In an interview with CityWireUSA, value veteran Charlie Dreifus and manager of the Royce Special Equity fund discussed his sometimes-unusual approach to investing. Under his management, the $921.3 million small-cap fund has seen an 8.76% annualized return since its inception in 1998, compared to the Russell 2000 and Russell 200 Value indexes which have posted 7.67% and 8.25% respectively for the same period.
Dreifus likens today’s market to the 1970s, when there was also a small group of big companies (such as today’s “FAMNAG” companies) that a lot of investors believed were immune to volatility or bear markets, alongside excessive government spending, oil price spikes, and inflation just like today. When that market bubble burst, the recovery was long and painful, he told CityWire.
To mitigate that pain, one strategy that Dreifus employs is to establish a “margin of safety” by first establishing an inexpensive position in order to prevent the portfolio from being damaged by downside corrections. “When we can’t find enough such candidates…we automatically raise our cash percentage,” Dreifus says. When asked about accounting, Dreyfus pointed to his late mentor Abe Briloff who taught him how to utilize forensic accounting in order to deconstruct financial statements. Additionally, in his approach to value investing, Dreifus doesn’t believe that price-to-book should be utilized in searching for value stocks, saying that he would throw out the old-fashioned 1920s version but keep the 2000 version to gauge overall market risk.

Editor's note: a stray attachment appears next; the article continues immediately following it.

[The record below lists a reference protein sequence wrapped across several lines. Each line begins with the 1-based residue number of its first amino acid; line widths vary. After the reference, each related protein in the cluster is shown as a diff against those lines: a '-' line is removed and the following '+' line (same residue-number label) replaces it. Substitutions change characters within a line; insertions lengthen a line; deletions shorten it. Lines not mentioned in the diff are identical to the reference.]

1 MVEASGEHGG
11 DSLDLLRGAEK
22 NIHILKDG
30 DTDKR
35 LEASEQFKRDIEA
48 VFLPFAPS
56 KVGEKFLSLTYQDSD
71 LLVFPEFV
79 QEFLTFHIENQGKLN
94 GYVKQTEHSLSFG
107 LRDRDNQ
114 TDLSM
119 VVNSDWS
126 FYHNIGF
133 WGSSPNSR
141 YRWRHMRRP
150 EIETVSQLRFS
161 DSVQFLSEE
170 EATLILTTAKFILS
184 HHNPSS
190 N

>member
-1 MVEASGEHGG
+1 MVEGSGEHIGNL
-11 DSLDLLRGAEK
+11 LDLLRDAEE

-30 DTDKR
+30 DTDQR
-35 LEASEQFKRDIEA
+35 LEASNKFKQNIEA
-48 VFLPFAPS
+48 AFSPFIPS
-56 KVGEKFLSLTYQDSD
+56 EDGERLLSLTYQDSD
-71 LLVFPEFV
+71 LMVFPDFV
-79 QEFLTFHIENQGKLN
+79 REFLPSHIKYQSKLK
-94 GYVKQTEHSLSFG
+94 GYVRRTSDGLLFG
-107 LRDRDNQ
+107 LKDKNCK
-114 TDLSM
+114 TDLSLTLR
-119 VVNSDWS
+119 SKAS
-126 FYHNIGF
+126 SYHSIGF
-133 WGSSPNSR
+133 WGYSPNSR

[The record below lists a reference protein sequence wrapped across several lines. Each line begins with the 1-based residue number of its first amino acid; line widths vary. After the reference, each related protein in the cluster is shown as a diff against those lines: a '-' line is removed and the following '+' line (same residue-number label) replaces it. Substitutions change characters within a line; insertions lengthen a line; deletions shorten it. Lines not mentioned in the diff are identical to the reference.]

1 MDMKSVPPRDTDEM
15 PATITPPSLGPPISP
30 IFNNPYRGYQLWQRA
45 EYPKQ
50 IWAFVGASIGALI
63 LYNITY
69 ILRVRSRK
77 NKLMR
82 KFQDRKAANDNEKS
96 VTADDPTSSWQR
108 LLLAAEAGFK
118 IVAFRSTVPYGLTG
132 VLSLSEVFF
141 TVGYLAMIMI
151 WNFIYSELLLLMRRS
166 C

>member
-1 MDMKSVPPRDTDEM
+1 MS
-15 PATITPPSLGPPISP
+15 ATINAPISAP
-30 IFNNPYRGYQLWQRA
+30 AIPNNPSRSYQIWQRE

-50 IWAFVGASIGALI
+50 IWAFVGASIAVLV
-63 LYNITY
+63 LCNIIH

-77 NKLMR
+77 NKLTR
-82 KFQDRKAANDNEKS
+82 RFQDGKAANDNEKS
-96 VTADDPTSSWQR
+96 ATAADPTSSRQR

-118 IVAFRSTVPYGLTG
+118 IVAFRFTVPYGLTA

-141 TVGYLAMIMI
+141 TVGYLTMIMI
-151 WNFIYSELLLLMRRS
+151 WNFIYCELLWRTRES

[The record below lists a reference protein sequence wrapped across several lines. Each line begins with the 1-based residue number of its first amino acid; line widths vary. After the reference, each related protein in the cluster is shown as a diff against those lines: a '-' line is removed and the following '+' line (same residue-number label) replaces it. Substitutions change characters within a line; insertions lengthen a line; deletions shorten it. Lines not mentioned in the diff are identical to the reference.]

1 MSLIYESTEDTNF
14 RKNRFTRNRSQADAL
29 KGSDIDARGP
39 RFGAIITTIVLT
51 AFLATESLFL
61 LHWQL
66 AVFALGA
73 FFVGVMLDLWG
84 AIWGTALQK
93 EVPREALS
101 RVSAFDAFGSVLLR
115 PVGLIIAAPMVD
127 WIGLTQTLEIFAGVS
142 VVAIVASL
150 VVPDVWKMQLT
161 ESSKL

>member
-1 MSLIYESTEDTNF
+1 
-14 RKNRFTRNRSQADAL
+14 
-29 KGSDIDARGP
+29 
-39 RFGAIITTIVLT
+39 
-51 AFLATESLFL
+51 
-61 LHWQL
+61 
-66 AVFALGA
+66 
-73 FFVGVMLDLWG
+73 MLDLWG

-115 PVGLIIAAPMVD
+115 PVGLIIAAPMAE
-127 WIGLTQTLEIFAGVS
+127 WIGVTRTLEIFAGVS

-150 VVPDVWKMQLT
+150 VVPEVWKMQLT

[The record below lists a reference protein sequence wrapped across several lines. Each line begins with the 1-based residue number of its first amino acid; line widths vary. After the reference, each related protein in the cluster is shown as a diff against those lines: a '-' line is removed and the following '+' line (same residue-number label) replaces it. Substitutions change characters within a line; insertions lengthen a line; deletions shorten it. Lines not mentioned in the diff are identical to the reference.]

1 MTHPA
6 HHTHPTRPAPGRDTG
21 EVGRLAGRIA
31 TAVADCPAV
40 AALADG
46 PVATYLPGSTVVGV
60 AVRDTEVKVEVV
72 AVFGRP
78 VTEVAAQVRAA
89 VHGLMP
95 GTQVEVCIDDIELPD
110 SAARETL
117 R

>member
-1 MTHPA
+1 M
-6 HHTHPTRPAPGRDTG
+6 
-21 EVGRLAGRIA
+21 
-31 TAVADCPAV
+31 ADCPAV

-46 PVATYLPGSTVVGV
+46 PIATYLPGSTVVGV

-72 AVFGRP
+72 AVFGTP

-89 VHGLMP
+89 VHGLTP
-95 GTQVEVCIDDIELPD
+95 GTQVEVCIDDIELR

One current holding that Dreifus highlighted in the interview is the watch company, Movado, a family-controlled business which is actively looking to expand and that he believes has an appealing valuation. Dreifus also discussed companies that are far off the beaten Wall Street-path—in the Rust Belt, to be exact. He said the area contains a wealth of good businesses that would meet the requirements for his “margin of safety” strategy, including accountability in both “transparent accounting and effective governance,” adding that “the cultural/ethical landscape is noticeably better in that region.”
One thing that his fund has never owned is a bank, and Dreifus says Royce’s “preference is for agents rather than principals.” He’s long believed—even before the financial crisis—that investors can’t know what the true value of a bank is until it’s shut down; their valuations are far too reliant on “the accuracy and adequacy of the loan or loss reserves.” Instead, the fund is evaluated over a full market cycle with both its ups and its downs which, given the holdings that the fund focuses on, “sometimes helps and sometimes hurts,” Dreifus says.